The wicked problems perspective emphasises the diverse perceptions, values and interests of stakeholders and policy actors. As outlined in Chapter 1, narratives and viewpoints about past events often inform current perceptions about likely future risks. These viewpoints largely shape how issues are defined, priorities are set, policy values are communicated and possible solutions considered. Public policy, from this viewpoint, is not so much about establishing truths but more about legitimating feasible and ‘acceptable’ next steps. Rather than a reliance on expert-driven science and data analysis, a central focus is on how to convince a majority of citizens that political leaders are providing policy leadership.

Citizens’ views are highly segmented on many issues. Government leaders therefore have to mediate between the values and interests articulated by multiple ‘publics’, namely: citizens, consumers, business lobbies, community and environmental groups. But interest-group mediation is not the full story. What if the government decides to abandon any pretence of evidence-informed diagnosis of the key issues, reject an inclusive approach to stakeholder deliberation, and instead pursue a populist agenda aligned to its partisan support base? The argument in Chapter 3 was that such a stance could be electorally popular but could undermine the long-term capacity of public governance systems to achieve sustained improvements in addressing the more difficult social, economic and environmental challenges. Partisan polarisation undermines community confidence in procedural fairness and legitimacy, which are crucial for building trust in public institutions. Polarisation inflames confirmation bias and provides excuses for ignoring inconvenient information (Nichols, 2017). Leaders are wary of accepting lessons that might reflect badly on their own competence. By contrast, long-term commitments to building good information and developing collaborative relationships can become even more valuable under crisis conditions, when these strengths need to be quickly mobilised under stress.

The populist and divisive character of public debate, reinforced by the shallow and emotive character of media communication, has influenced the quality of policy debate and leaders' behaviour across the political spectrum (Persily & Tucker, 2020). Populist leaders attempt to amplify grievances, intensify anxieties and promise quick fixes. Populism is often pitched at the people who feel resentful about their interests and identity being overlooked or displaced through social, demographic or economic change (Galston, 2018; Mudde & Kaltwasser, 2018). This leads to identity politics based on ‘us versus them’ polarisation. Populism generally rejects reliance on independent expert advice—indeed, ‘experts’ are often seen as part of the problem (e.g. their perceived elitism, or their cosmopolitan values). Populist politicians often blame ‘remote’ elites (e.g. the EU bureaucrats in Brussels, or the WTO bureaucrats in New York) for their apparent lack of policy responsiveness to the immediate needs of the people. Populist politics therefore has little space for objective scientific and professional advice (Head & Banerjee, 2020). Michael Gove expressed his frustration with ‘experts’ who raised concerns about the UK government’s case for Brexit, and President Trump frequently expressed disdain for policy advisers in government agencies and research organisations.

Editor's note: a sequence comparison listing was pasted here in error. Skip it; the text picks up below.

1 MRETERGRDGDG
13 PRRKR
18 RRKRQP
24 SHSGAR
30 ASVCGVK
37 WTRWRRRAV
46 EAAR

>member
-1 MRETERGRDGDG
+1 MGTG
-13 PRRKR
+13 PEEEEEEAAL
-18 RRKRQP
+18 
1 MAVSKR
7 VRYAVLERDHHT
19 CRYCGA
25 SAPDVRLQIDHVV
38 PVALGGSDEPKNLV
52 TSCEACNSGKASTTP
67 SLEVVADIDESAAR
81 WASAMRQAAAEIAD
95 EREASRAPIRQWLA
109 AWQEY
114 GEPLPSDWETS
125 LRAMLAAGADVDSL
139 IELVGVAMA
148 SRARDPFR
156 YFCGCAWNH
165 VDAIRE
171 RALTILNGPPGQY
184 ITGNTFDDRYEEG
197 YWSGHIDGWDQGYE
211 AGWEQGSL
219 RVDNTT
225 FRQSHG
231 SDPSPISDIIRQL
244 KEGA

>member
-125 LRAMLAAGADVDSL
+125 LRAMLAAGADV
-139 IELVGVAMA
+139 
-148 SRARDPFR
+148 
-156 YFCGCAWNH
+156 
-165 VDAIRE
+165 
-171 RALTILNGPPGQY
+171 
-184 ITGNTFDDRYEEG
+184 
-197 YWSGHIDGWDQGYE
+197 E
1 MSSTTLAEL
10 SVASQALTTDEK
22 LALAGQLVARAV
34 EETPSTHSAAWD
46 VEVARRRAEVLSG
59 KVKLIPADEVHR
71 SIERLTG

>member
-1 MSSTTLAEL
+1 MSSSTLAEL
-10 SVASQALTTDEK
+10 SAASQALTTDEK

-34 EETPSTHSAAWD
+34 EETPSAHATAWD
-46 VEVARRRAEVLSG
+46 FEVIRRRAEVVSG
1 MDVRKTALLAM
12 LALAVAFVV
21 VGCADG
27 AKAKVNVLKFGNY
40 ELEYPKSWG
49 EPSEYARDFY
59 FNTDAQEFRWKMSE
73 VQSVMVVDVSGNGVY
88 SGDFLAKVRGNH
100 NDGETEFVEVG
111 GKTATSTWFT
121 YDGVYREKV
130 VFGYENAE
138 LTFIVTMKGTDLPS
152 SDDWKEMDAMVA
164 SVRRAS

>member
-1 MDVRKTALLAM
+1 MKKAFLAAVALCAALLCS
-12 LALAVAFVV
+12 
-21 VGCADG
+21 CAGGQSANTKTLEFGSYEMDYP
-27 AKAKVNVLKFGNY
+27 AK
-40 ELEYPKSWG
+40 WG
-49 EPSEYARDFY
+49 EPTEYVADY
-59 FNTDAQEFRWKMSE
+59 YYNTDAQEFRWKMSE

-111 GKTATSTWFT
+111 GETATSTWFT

Public leaders wish to promote an appearance of being in control, and having answers for tough issues. However, wicked problems are inherently complex and contested, and difficult to control—whether the challenge is the Brexit transition, a refugee crisis, family violence, climate change or domestic terrorism. Hence, public leadership roles are sometimes more about navigating a turbulent sea than about reaching clear policy destinations. These uncertainties are reflected in the scholarly literature, where multiple criteria are recommended for assessing the extent of success and failure. As McConnell notes (2015, 2018), policy outcomes for complex and wicked problems are likely to be mixed, and appraisals are likely to be strongly affected by political loyalties. Progress in addressing the problems should be seen as both desirable and possible, but today’s policy decisions should be seen as provisional, and in need of review and adjustment as situations evolve.

Much of the public policy literature has maintained a pragmatic scepticism about human capacities to solve major problems. Wildavsky, for example, recognised the difficulty of tackling broad and persistent social problems: ‘problems are not so much solved as alleviated, superseded, transformed, and otherwise dropped from view’ (Wildavsky, 1979, p. 386). Problems themselves are reinvented and refurbished, just as the proposed solutions are refreshed and recycled. As Wildavsky remarked, ‘past solutions create future problems faster than present troubles can be left behind’ (Wildavsky, 1979, p.70). Policy success is seldom complete or enduring—it is more likely to be temporary, qualified and iterative. Even successful programs require adaptive management and regular evaluation.

In conclusion, improvements in the management of wicked problems are clearly possible, and some policies are more effective than others in addressing large and enduring social and environmental problems. Several factors increase the possibility that significant progress can be achieved—the quality and judgement of leaders, sufficient information, financial resources, the capacities of analysts and managers, reliable partners and cross-sector coordination. But some contextual factors are beyond the influence of governments. The contemporary era seems marked by compounding and intensifying problems which have cascading or spillover effects. There are many types of wicked problems, and they evolve in distinctive ways. Over time, some problems may diminish in intensity and become more tractable, for example, through improving the safety nets to deal with entrenched poverty. The terms in which problems are framed will shape the ‘meaningfulness’ of possible solutions. But where problems seem to become more serious over time, or where the same problem seems to be recurring with growing ferocity, more robust policy design processes are necessary, including strengthening the capacity of systems to address crises and uncertainties. In effect, public policy is a fast-moving stream in which the parameters change rapidly.